Rob Reiner has surfaced again, directing arguably two of the most accomplished actors of our time: Jack Nicholson and Morgan Freeman. The vehicle: The Bucket List, a comedy drama that tries to add a new twist to the Odd Couple scenario. Instead of just throwing together two incompatible people, as so many movies have already done, the setup is to put two dying, disparate men together to partake in their unfulfilled fantasies.
It all starts when Edward Cole (Nicholson) finds himself sharing a cramped hospital room with Carter Chambers (Freeman) in own of his very own hospitals. Cole, it turns out, is a ruthless billionaire who makes his money buying failing medical facilities and returning them to profitability (done by firings, cramped living spaces and crummy food). Chambers is a simple auto-mechanic with a penchant for knowing all the useless knowledge one could hope to know (remember Ken Jennings?). What they have in common is that both have incurable cancer and a finite amount of time left on the planet. To make the most out of it, they create a list – The Bucket List – of things to do before they kick the bucket. It includes simple entries like:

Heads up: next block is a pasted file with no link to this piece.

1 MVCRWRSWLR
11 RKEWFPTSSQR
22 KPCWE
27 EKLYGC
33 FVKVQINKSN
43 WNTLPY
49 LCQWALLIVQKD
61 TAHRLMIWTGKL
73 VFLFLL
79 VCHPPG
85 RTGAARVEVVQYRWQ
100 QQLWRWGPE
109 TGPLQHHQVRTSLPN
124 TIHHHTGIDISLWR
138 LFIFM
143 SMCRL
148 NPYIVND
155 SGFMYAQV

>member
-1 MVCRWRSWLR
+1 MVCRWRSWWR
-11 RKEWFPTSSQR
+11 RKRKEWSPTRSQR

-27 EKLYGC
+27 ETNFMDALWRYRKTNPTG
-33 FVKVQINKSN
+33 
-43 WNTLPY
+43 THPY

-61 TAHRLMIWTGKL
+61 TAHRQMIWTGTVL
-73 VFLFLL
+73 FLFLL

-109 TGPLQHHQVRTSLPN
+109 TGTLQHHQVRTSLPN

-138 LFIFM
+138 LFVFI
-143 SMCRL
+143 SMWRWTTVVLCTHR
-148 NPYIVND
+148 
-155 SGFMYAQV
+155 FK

- laugh til you cry
- drive a Shelby Mustang
- get a tattoo
- help a complete stranger for the good
It also includes more robust entries like:
- visit the Taj Mahal
- see Rome
- hunt lions in Africa
- see the pyramids
- climb Mt. Everest
During these interludes, both share intimate knowledge of the their lives with one another, each offering their own thoughts and views to the others’ dilemma. One or two are thought provoking, but mostly they’re put in place to remind us that The Bucket List is more than just a movie about two old guys living it up as they travel all over the globe. This is ultimately where the movie becomes unglued. Reiner should have set the childish antics and globetrotting as the aside to the personal struggle these guys and their families were experiencing.
This however, doesn’t take away from the strong performances by the stars. Sean Hayes (whom I couldn’t stand in Will & Grace) has a few remarkable scenes as Cole’s personal assistant Thomas. But obviously this film is really the Jack & Morgan show and they don’t fail to deliver. Nicholson is always a great crotchety wise-ass and Freeman is always the stalwart diplomat. They’re not quite as good as Jack Lemmon and Walter Matthau, but they’re good nonetheless. From what I can tell this was the first movie that stars both men and from my point of view it was long overdue.
So even though The Bucket List doesn’t really force us to face our mortality in quite the manner it means to, it does manage to drive home the idea that there are plenty of things to get done before the reaper comes a knockin’. From the words of another fantastic Freeman character, Andy Dufresne (from The Shawshank Redemption): “Get busy living, or get busy dying.”